The above amounts are not indexed for inflation.

The tax equals 3.8% of the lesser of:

  • Net investment income; or
  • The excess (if any) of MAGI less the threshold amount.

The MAGI is defined as AGI plus the excess of the Sec. 911(a)(1) foreign earned income exclusion amount over deductions or exclusions under Sec. 911(d)(6).

Additional Medicare tax

The other new tax for 2013, also created by the health care reform laws, is part of the hospital insurance (Medicare) tax imposed on wages (Sec. 3101(b)) and self-employment income (Sec. 1401(b)). The thresholds that must be surpassed for this additional 0.9% employment and self-employment tax to apply are as follows:

  • Married filing jointly and surviving spouse, $250,000;
  • Married filing separately, $125,000;
  • Single, $200,000; and
  • Head of household, $200,000.

While the dollar value of these thresholds is the same as for the net investment income tax, the measure of the thresholds differs. MAGI is used for the Sec. 1411 net investment income tax, while wages and/or self-employment income are used for the additional Medicare tax. As with the net investment income tax thresholds, those for the additional Medicare tax are not indexed for inflation.

For an individual or married couple with both wages and self-employment income, the threshold to be applied for the self-employment income is first reduced by the wages unless they are Railroad Retirement Tax Act wages (Regs. Sec. 1.1401-1(d)(2)).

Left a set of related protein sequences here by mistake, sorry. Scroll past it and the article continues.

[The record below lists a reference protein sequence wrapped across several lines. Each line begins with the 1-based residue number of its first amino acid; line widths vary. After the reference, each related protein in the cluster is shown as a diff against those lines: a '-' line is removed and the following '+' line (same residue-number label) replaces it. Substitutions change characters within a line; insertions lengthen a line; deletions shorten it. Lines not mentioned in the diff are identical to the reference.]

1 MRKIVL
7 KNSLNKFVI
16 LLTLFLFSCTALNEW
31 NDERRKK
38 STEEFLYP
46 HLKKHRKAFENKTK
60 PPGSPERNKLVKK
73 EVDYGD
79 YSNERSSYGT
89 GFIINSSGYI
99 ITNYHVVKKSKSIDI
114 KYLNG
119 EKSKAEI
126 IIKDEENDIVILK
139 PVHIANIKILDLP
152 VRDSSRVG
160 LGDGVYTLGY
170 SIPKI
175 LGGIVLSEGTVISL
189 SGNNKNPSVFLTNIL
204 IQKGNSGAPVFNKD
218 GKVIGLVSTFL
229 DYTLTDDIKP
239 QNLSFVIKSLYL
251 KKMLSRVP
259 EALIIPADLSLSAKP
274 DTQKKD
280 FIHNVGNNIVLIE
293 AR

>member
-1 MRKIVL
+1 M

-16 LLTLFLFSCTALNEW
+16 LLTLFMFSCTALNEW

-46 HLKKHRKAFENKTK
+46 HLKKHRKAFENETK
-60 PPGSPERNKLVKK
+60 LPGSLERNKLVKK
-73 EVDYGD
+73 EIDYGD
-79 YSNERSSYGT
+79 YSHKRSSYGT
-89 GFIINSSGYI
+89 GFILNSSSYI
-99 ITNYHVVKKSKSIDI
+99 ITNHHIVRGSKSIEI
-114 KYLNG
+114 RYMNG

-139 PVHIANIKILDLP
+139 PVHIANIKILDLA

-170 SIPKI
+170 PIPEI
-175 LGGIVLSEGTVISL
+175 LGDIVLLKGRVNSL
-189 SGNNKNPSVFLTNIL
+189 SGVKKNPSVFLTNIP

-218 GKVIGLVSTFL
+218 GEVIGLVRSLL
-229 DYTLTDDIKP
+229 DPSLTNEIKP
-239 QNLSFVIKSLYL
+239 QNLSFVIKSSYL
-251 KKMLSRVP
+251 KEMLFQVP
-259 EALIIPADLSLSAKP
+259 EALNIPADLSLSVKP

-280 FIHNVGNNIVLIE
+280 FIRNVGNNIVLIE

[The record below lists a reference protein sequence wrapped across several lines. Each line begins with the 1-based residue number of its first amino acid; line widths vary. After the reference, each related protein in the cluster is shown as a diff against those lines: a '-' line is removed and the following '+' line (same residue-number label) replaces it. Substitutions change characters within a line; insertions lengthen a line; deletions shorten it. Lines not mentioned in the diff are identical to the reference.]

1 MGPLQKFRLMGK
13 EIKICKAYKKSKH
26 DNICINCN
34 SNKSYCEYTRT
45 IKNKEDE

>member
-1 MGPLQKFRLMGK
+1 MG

Example. Ed and Amy are married and file a joint return. In 2013, Ed has wage income of $230,000, and Amy has self-employment income of $160,000. The threshold to be used to determine the additional Medicare tax on the self-employment income is $20,000 ($250,000 threshold less the $230,000 of wages). Additional Medicare tax owed is $1,260 [($160,000 self-employment income less revised threshold of $20,000) × 0.9%].

Same-sex married couples

A same-sex married couple will have a new rate structure for 2013 because they will file their federal return reflecting their marital status (married filing jointly or separately). This change is the result of the U.S. Supreme Court’s Windsor decision, which held that Section 3 of the Defense of Marriage Act (DOMA) is unconstitutional. Section 3 defined “marriage” for federal purposes as “only a legal union between one man and one woman as husband and wife.” Following the Court’s ruling, the IRS issued Rev. Rul. 2013-17, which provides that a return filed on or after Sept. 16, 2013, by a same-sex married couple must reflect that marital status. This is true regardless of whether the couple currently reside in a state that recognizes their marriage.